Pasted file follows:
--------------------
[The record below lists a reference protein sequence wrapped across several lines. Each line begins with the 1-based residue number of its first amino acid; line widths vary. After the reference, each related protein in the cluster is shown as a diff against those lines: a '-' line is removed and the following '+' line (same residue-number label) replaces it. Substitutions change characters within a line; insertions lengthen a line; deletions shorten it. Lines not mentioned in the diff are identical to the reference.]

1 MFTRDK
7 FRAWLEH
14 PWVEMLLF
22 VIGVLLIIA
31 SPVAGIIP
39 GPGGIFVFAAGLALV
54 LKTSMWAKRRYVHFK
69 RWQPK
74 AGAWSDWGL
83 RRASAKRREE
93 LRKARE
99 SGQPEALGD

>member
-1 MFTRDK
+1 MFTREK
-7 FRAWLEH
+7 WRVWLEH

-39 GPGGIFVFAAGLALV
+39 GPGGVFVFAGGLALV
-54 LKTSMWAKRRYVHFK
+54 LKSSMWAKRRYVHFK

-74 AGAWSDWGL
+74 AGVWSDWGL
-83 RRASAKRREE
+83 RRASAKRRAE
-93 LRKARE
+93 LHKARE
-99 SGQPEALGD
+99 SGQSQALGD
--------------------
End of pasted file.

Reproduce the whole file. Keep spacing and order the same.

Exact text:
[The record below lists a reference protein sequence wrapped across several lines. Each line begins with the 1-based residue number of its first amino acid; line widths vary. After the reference, each related protein in the cluster is shown as a diff against those lines: a '-' line is removed and the following '+' line (same residue-number label) replaces it. Substitutions change characters within a line; insertions lengthen a line; deletions shorten it. Lines not mentioned in the diff are identical to the reference.]

1 MFTRDK
7 FRAWLEH
14 PWVEMLLF
22 VIGVLLIIA
31 SPVAGIIP
39 GPGGIFVFAAGLALV
54 LKTSMWAKRRYVHFK
69 RWQPK
74 AGAWSDWGL
83 RRASAKRREE
93 LRKARE
99 SGQPEALGD

>member
-1 MFTRDK
+1 MFTREK
-7 FRAWLEH
+7 WRVWLEH

-39 GPGGIFVFAAGLALV
+39 GPGGVFVFAGGLALV
-54 LKTSMWAKRRYVHFK
+54 LKSSMWAKRRYVHFK

-74 AGAWSDWGL
+74 AGVWSDWGL
-83 RRASAKRREE
+83 RRASAKRRAE
-93 LRKARE
+93 LHKARE
-99 SGQPEALGD
+99 SGQSQALGD